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  • Finally, art is not morality, because its end is always a work of art, not virtuous action: on the other hand, art is subordinate to morality, because all the ends of art are but means to the end of life, and therefore a work of art which offends against morality is opposed to the happiness and the good of man.
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  • After his accession he had divorced his virtuous and ill-favoured queen, Joan, and had married, in 1499, Anne of Brittany, the widow of Charles VIII.
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  • 26a reflection that the mark or sign of the perfect performance of a particular virtuous act or function is the presence of a characteristic pleasure which always accompanies it, is opposed to the reflection that it is a mark of the highest morality never to rest satisfied, and out of these seemingly contradictory statements of the reflective consciousness might arise a multitude of controversies either concerning pleasure and duty, or the even more difficult and complex conceptions of merit, progress, and the nature of the Supreme Good or Final End.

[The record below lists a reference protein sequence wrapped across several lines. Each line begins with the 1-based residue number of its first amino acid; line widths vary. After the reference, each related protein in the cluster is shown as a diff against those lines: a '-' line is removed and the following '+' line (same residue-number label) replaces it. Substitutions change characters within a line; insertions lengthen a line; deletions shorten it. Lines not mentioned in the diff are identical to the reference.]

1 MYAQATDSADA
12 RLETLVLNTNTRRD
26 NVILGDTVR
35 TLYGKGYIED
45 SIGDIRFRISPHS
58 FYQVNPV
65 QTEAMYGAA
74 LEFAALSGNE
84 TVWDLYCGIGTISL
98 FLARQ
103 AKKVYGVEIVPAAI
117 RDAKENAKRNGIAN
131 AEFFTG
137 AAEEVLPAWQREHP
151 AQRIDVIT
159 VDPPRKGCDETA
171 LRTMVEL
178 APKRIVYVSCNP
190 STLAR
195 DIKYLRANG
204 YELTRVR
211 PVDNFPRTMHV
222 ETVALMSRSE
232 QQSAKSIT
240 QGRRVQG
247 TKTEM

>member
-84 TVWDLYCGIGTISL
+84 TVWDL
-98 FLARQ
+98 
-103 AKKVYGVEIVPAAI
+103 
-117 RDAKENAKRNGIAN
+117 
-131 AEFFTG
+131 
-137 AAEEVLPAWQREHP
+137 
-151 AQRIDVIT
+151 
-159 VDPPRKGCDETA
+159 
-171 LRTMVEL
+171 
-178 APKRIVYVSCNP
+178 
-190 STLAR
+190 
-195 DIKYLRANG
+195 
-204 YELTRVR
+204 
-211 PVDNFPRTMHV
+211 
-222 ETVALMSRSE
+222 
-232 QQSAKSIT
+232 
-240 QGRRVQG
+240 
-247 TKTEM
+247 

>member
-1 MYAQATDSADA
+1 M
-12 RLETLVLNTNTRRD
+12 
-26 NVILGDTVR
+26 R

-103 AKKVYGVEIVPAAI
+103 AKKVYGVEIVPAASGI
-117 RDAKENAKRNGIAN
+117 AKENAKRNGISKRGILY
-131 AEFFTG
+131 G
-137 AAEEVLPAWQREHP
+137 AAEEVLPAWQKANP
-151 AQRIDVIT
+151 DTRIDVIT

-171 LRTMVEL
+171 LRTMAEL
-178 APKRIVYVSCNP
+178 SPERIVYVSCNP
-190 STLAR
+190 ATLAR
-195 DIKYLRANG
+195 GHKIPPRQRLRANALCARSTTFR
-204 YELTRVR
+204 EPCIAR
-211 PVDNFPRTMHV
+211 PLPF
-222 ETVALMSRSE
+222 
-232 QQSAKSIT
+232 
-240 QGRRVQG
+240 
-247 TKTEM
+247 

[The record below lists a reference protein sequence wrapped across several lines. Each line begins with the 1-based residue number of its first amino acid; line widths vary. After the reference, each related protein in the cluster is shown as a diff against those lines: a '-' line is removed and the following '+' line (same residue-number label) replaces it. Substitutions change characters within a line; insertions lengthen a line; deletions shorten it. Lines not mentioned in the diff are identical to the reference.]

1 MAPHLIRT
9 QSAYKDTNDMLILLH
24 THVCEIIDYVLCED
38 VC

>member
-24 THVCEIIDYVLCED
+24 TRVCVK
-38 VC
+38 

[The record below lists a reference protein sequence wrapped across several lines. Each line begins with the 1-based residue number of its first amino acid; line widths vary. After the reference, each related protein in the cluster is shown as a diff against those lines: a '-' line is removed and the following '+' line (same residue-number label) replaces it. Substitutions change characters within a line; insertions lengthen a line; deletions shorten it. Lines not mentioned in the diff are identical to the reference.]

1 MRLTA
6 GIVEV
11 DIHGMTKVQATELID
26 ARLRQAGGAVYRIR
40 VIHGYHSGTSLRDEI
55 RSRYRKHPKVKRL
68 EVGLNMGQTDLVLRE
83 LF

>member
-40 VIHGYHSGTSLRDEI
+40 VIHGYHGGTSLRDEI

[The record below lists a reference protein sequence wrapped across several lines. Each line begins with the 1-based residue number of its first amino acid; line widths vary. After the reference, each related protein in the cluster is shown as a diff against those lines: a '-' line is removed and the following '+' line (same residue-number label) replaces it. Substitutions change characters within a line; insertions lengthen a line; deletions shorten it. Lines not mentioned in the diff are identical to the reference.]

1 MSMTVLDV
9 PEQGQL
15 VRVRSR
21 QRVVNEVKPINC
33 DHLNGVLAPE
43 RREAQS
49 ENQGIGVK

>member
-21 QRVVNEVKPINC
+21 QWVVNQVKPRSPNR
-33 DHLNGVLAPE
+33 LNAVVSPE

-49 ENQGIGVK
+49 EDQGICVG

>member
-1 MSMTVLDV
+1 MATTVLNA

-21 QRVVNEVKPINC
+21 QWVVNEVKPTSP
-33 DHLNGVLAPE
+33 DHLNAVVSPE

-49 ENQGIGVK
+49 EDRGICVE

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  • But in Ethics a man's individual good is his own happiness; and his happiness is no mere state, but an activity of soul according to virtue in a mature life, requiring as conditions moderate bodily and external goods of fortune; his virtue is (I) moral virtue, which is acquired by habituation, and is a purposive habit of performing actions in the mean determined by right reason or prudence; requiring him, not to exclude, but to moderate his desires; and (2) intellectual virtue, which is either prudence of practical, or wisdom of speculative intellect; and his happiness is a kind of ascending scale of virtuous activities, in which moral virtue is limited by prudence, and prudence by wisdom; so that the speculative life of wisdom is the happiest and most divine, and the practical life of prudence and moral virtue secondary and human.